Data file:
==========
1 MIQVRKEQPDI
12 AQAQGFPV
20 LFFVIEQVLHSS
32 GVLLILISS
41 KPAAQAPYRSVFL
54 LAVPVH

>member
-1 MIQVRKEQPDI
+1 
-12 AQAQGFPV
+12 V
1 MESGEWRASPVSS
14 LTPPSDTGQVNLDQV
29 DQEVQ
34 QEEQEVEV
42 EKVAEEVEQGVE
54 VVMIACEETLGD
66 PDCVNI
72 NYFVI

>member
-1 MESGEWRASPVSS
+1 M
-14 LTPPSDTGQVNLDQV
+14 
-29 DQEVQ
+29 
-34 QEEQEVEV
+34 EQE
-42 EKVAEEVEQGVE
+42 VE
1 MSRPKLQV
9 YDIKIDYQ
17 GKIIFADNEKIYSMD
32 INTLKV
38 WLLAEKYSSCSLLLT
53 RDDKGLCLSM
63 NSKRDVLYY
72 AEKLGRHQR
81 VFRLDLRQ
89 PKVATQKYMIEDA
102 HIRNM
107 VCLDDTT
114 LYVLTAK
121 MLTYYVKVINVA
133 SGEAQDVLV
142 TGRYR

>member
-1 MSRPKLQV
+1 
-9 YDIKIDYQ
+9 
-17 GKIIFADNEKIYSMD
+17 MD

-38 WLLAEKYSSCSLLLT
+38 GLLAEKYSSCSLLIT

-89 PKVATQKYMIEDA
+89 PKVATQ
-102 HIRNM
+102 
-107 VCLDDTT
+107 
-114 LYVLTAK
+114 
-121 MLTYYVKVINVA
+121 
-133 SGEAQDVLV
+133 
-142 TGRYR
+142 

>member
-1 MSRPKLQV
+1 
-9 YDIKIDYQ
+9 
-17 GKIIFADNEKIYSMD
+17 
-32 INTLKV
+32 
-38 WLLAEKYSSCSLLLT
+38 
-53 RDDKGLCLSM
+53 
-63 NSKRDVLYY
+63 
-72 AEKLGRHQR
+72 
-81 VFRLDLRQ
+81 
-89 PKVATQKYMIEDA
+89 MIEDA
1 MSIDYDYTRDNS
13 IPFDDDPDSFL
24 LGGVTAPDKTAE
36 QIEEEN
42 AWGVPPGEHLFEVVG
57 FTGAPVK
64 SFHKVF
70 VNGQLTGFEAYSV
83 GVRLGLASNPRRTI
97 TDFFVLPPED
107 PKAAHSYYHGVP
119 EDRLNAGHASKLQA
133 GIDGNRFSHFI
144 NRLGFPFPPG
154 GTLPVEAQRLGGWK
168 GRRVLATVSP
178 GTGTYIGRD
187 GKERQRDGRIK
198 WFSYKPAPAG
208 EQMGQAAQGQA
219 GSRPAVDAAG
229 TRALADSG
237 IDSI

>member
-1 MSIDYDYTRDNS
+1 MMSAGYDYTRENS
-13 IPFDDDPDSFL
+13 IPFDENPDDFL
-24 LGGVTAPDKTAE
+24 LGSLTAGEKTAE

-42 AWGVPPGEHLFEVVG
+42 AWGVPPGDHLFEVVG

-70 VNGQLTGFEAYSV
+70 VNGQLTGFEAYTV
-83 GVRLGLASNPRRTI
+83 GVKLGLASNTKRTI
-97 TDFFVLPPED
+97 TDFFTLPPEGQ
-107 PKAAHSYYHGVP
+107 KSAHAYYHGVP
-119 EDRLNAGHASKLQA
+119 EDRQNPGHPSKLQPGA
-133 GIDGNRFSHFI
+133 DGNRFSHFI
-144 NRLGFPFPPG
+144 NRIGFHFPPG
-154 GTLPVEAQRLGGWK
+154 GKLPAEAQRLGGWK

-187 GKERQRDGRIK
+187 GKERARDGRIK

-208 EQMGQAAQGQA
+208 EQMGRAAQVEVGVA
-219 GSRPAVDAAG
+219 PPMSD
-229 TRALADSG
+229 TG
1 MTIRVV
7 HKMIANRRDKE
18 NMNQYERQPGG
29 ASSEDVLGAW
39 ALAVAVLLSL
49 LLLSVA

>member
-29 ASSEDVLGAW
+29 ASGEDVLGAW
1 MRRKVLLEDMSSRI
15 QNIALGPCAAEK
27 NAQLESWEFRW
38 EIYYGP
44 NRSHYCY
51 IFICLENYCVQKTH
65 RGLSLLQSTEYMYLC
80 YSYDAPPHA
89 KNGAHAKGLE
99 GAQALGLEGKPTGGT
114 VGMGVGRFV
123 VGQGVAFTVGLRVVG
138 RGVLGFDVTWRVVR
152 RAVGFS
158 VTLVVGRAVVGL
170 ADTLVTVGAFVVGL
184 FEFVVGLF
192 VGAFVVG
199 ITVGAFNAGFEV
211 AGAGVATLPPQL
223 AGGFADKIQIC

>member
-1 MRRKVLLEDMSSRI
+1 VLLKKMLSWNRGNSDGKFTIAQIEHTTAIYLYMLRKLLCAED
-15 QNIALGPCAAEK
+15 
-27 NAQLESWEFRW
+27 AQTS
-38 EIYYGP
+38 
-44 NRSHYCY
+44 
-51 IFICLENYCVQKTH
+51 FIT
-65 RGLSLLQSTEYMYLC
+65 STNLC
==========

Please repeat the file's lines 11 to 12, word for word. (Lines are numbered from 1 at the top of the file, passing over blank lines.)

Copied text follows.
+12 V
1 MESGEWRASPVSS